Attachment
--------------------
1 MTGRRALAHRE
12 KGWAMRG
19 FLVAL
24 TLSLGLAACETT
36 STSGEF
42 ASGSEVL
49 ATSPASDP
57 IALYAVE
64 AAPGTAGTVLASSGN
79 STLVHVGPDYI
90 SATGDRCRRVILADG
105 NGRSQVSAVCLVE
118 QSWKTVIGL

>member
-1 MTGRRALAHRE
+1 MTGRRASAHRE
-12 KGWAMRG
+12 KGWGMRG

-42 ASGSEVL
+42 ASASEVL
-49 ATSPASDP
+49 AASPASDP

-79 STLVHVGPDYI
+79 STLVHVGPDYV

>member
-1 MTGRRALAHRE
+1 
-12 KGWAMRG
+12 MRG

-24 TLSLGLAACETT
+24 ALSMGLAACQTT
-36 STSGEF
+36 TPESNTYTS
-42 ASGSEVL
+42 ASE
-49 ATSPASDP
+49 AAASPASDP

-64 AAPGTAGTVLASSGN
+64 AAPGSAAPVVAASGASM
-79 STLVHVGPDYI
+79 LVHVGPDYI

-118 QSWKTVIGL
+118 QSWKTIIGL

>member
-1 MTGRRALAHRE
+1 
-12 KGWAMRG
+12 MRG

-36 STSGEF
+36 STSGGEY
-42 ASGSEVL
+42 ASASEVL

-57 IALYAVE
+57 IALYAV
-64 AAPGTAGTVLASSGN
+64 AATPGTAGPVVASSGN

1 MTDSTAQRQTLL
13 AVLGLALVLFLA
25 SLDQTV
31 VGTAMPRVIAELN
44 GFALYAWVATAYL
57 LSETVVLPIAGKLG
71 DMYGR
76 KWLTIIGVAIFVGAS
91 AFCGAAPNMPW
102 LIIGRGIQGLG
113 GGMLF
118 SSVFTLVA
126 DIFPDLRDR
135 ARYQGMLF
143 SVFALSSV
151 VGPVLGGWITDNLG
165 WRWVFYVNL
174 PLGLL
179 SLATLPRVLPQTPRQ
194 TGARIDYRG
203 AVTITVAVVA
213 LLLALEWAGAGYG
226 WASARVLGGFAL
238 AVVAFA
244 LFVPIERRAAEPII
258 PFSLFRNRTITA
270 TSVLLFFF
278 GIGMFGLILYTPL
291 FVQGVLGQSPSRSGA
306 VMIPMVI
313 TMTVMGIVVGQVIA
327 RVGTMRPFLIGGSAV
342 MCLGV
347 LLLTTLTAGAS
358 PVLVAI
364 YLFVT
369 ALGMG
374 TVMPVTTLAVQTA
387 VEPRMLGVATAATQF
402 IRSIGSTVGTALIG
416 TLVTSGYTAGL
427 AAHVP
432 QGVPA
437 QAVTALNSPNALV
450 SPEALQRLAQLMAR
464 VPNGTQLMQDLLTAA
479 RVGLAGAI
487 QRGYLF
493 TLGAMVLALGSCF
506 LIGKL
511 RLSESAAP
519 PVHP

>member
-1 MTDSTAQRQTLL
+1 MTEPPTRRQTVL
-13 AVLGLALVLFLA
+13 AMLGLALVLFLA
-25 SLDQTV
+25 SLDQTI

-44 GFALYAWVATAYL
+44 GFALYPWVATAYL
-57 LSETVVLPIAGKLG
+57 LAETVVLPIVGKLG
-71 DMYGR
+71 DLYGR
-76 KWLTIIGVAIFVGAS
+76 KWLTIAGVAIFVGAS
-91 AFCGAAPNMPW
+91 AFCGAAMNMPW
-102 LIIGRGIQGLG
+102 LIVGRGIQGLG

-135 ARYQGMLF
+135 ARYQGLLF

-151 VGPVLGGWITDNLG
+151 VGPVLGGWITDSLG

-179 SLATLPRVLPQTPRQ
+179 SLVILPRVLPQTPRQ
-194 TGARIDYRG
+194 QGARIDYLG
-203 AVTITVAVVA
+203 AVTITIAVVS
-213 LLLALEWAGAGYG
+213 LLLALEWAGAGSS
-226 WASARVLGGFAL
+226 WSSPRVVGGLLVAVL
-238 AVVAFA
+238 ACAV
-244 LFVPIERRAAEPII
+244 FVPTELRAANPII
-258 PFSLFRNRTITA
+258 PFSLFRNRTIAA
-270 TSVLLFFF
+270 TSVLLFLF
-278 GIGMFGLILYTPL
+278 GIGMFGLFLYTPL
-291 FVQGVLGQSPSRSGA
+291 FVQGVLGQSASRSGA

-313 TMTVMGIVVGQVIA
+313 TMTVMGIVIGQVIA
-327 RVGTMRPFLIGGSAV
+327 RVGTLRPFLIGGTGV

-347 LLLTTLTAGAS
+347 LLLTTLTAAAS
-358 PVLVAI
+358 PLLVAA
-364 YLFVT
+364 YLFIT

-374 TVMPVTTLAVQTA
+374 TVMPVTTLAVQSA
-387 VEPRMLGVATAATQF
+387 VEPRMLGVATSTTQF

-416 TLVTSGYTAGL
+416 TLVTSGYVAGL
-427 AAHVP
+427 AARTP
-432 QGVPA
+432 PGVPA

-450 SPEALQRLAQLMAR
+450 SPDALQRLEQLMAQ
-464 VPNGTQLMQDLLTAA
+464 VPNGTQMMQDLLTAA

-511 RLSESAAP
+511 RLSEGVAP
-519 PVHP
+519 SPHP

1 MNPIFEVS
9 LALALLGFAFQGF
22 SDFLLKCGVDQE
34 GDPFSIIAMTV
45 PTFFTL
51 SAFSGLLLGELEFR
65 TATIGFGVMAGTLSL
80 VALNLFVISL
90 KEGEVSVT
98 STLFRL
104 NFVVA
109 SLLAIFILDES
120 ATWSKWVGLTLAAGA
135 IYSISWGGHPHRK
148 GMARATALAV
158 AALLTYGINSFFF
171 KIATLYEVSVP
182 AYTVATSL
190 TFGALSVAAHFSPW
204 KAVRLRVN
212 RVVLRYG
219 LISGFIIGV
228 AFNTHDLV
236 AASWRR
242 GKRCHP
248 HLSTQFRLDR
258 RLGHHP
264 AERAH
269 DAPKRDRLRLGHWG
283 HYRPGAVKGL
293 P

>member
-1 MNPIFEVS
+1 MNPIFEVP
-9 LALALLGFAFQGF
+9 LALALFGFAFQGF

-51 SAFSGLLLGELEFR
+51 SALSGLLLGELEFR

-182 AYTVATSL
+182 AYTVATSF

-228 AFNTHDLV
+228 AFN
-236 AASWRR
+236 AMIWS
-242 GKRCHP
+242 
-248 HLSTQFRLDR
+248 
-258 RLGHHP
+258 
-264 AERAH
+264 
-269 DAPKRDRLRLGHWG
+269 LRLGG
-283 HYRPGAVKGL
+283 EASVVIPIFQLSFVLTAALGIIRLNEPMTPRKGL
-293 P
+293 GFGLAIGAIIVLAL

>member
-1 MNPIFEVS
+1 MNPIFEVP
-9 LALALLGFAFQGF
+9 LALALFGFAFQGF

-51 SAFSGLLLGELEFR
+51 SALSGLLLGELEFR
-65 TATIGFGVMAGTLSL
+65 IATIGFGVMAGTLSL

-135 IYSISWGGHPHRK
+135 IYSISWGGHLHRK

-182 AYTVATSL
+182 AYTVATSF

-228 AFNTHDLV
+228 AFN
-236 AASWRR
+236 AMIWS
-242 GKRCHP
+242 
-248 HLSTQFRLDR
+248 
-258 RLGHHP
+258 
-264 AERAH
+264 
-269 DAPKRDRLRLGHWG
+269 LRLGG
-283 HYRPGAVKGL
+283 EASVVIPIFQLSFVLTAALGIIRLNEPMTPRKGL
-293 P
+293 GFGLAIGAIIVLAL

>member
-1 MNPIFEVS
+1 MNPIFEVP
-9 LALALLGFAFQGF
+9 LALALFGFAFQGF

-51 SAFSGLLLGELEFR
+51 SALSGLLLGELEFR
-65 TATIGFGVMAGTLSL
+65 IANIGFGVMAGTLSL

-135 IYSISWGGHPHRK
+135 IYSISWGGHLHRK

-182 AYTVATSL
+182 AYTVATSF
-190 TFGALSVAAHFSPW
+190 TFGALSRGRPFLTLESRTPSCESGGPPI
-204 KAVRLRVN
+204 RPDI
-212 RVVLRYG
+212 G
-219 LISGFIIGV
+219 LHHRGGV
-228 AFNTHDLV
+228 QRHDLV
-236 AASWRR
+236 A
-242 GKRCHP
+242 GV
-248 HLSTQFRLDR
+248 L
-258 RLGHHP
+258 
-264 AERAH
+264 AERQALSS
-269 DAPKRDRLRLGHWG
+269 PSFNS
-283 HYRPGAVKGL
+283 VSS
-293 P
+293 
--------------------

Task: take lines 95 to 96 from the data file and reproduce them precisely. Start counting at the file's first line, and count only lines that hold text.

387 VEPRMLGVATAATQF
402 IRSIGSTVGTALIG